Information security spending is thought to be recession proof, but does it have the legs to outrun the current downturn? In-Q-Tel partner Peter Kuper thinks so, but there are still some rough times ahead.
Kuper, who has handled some high-profile IPOs in the security market, told Information Security Decisions 2012 attendees this week in New York City to stop spending on technology that doesn’t work. Investments in legacy security standbys (hello AV, firewalls et. al.) need to be tempered. Maybe Kuper has a vested interest in his remarks, but he’s also right. Signature-based defenses don’t work anymore. Kuper said it; analysts tell you the same thing and so do research firms. The Verizon Data Breach Investigations Report is probably the most sobering barometer of the ineffectiveness of today’s security technology: 96% of the attacks behind the breaches Verizon investigated were not complicated attacks; 97% could have been prevented with rudimentary controls; 92% of incidents were discovered by a third party, and only after months of constant infection.
Checkbox security ran by PCI and other mandates is heavily to blame here as well. Security managers are using compliance as a life preserver and to beg for budget. Budgets, meanwhile, are largely flat to slightly up, yet companies are nearly 100% owned.
“Where is the ROI there?” Kuper asked. “You’re asking for increased budget, yet three-quarters of you get your butt handed to you in minutes or less. How is that a good ROI for a CFO? Try explaining that to someone that doesn’t understand security.”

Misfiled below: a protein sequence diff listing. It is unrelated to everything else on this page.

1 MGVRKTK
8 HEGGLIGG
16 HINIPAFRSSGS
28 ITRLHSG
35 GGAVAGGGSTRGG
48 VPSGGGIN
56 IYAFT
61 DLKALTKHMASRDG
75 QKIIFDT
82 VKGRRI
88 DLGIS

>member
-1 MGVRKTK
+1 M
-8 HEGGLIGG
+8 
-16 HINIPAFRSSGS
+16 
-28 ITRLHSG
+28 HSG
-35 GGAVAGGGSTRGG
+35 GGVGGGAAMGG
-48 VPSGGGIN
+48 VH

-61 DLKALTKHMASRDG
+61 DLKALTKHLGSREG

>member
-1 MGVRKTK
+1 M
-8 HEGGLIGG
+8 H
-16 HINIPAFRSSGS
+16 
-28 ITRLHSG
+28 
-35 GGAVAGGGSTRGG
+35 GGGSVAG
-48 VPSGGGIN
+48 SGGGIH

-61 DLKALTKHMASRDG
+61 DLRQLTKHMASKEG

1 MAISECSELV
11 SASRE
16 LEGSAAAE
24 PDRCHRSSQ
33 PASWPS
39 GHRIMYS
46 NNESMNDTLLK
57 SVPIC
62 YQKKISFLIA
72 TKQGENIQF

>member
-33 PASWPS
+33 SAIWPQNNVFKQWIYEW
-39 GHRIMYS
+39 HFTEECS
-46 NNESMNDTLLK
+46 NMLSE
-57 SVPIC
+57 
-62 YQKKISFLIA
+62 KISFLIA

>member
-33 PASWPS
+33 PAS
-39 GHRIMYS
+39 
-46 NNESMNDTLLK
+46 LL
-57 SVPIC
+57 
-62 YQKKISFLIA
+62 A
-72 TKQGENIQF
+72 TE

Couple that with some weak economic indicators that foreshadow another downturn-despite the market being back to pre-recession 2007 levels-and you’ve got a rocky road ahead friends.
Looking for a silver lining? OK. Venture capital firms are looking at security companies, and acquisitions are still happening in security, which are indications of innovation and some areas of strength. SIM vendors were the last market segment in play with Q1 Labs (IBM), Nitro Security (McAfee), LogLogic (Tibco) and ArcSight (HP) getting scooped up by larger vendors. Palo Alto, meanwhile, is going public soon, Kuper said, after booking $200 million last summer alone. Qualys is also perpetually in the IPO conversation. Sourcefire has been public since 2007, and after a rocky start, is trading 113% higher than last year.
“VCs were not investing much in security for a long while,” Kuper said. “But security is looking good again. I know a lot of VCs and they’re starting to call back. VCs are making money in security investing in innovative technology. It’s a good sign VCs are investing. Innovation cycles are up and a lot of good companies are getting funding.”